Friday, April 10, 2009
When lumberman James Greeley McGowin died in 1934, his heirs stopped payments that the old man had been making to Joe Webb. The resulting case, as everyone who reads this blog knows, is Webb. v. McGowin.
Two of the heirs who cut off the pension were Norman Floyd McGowin (left) and Earl Mason McGowin (right). Floyd succeeded his father as the president of the W.T. Smith Lumber Co., while Earl (a Rhodes Scholar) was a long-time company vice president. Both were Oxford graduates, Alabama state legislators, and prominent conservationists. As it happens, the Forest History Foundation has some oral history interviews of Floyd and Earl. They don't mention Webb, but they do give some sense of what things were like at the mill in the 1920s. Turns out that walking around the plant to interact with the employees was one of old man McGowin's regular activities:
He was a man who would get up early every morning. He loved to walk all over the property. He would walk into each of the mills each morning and then come back home for breakfast. He made a habit of that. He could call the name of any employee there. Even to this day  people all speak of him.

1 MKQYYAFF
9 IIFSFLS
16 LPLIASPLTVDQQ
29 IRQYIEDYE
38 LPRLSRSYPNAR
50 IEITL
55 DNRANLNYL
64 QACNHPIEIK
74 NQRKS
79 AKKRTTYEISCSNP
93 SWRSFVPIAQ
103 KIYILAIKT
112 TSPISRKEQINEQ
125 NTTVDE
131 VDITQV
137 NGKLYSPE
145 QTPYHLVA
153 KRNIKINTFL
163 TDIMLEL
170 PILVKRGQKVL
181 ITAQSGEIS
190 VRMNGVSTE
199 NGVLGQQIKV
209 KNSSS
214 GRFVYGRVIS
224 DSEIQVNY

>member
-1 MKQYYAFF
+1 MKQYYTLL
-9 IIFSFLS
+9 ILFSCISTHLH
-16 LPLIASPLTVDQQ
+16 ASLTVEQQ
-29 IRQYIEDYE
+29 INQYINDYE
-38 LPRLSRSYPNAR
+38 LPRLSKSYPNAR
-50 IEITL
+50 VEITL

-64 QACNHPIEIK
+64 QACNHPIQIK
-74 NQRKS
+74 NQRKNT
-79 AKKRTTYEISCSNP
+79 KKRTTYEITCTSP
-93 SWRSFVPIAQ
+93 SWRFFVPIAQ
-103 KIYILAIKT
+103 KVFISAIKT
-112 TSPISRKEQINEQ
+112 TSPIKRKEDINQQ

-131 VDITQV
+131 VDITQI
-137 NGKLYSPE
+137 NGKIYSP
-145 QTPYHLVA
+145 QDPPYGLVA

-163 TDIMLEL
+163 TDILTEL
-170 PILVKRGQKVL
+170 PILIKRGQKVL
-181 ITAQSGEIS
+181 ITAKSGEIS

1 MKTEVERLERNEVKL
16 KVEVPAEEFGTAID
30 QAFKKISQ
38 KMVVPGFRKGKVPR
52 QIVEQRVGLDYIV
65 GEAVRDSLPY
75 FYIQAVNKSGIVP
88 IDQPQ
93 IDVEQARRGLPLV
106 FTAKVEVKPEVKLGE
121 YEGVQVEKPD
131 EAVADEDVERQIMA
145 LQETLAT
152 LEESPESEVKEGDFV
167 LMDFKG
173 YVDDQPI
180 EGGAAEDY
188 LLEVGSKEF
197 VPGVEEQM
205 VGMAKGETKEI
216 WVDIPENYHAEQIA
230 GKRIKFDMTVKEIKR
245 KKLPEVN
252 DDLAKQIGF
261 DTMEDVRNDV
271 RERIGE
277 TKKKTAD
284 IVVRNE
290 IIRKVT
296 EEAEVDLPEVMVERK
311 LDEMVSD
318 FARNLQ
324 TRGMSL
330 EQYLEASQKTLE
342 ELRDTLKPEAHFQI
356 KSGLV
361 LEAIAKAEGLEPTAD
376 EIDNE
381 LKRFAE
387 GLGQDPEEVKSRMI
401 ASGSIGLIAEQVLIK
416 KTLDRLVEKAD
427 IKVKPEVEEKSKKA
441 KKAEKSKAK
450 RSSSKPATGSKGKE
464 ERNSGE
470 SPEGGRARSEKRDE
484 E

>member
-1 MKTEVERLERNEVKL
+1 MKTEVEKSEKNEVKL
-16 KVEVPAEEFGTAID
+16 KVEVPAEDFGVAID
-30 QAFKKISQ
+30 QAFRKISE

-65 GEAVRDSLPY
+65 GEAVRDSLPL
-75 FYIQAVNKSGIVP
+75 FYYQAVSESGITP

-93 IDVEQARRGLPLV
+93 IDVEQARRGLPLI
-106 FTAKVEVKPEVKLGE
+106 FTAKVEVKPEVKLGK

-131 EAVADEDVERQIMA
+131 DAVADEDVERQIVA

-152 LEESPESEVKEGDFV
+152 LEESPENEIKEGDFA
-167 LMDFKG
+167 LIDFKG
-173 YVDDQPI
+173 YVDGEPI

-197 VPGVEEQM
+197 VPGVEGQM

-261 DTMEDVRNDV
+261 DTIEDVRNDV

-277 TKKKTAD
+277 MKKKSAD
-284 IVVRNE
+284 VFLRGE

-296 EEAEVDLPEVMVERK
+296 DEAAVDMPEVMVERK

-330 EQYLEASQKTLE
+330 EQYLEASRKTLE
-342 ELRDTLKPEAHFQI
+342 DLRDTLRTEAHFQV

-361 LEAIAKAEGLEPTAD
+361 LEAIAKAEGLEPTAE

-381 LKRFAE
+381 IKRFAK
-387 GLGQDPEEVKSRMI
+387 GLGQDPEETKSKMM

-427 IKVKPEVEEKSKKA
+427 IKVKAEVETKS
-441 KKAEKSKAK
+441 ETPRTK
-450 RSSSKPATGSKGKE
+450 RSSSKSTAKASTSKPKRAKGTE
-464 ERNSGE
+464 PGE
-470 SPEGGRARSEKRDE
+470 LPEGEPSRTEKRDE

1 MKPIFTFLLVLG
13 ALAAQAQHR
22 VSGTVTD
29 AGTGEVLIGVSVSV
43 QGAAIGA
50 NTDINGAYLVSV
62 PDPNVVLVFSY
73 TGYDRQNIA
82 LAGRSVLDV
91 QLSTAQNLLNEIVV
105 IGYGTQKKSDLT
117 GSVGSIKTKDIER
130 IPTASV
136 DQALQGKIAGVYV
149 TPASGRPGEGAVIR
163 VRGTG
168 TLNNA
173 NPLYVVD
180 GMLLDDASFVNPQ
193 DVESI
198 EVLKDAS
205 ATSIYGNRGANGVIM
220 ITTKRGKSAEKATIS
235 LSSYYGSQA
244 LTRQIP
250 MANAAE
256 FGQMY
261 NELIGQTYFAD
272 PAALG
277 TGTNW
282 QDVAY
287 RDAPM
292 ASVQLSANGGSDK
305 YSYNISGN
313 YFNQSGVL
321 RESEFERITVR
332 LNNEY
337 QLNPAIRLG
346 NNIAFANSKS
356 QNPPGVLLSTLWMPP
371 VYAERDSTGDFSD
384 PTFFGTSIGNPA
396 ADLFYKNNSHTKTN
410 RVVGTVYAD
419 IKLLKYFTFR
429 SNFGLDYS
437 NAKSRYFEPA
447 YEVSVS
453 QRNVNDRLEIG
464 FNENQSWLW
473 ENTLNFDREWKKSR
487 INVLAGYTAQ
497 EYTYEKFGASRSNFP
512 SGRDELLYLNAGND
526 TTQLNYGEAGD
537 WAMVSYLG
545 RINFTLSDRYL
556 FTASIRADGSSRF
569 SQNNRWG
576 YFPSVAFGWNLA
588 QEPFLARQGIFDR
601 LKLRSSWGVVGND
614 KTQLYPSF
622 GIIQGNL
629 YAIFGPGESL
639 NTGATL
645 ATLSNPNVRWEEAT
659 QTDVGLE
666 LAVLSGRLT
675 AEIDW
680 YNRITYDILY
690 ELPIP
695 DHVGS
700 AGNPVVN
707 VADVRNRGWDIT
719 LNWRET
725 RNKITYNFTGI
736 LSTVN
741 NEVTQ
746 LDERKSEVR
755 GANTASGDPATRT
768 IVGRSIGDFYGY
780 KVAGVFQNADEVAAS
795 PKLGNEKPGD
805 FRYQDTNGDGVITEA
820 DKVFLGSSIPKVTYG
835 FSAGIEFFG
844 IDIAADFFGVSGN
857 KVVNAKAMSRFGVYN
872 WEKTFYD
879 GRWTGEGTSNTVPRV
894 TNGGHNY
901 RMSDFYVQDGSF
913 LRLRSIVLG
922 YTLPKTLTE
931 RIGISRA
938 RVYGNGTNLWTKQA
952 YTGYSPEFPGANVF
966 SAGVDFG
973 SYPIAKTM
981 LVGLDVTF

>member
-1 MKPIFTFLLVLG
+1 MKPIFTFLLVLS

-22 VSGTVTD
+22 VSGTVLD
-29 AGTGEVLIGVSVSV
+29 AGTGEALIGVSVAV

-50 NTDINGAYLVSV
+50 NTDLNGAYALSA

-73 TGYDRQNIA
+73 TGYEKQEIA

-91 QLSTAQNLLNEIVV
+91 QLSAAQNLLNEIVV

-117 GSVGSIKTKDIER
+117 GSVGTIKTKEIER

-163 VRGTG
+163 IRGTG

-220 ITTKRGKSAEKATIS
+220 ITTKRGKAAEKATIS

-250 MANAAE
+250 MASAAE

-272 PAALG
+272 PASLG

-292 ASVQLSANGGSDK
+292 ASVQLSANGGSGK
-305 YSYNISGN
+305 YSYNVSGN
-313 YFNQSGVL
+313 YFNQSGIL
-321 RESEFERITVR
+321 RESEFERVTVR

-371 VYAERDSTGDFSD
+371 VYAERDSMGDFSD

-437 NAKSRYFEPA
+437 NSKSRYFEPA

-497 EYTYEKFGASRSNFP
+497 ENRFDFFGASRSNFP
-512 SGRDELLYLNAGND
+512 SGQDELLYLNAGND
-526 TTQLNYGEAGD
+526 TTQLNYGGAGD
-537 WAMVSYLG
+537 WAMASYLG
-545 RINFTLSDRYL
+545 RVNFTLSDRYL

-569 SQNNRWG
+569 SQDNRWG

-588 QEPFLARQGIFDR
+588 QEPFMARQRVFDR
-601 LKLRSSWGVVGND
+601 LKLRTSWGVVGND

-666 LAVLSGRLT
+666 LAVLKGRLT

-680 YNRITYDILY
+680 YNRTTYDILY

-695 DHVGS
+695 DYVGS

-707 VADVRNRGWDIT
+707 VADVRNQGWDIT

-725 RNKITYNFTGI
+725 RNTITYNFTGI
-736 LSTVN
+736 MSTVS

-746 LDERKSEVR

And in some respects Chapman, though completely owned by the lumber company (including the churches and schools) had some progressive ideas, including mandatory health insurance for the workers.
The [physician's] office and the equipment facilities were, of course, donated by the company. But there was a medical fee, as I remember, of about seventy-five cents a month for a single man and a dollar and a quarter a month for a married man and his family. That gave them full medical attention. There were no further costs except for medicine. The doctor was also available for house calls.
Incidentally, the McGowin family still seems to be flourishing in Chapman. Maybe some of you folks in Alabama might want to investigate to see if there are any oral history memories of Webb around, hmm?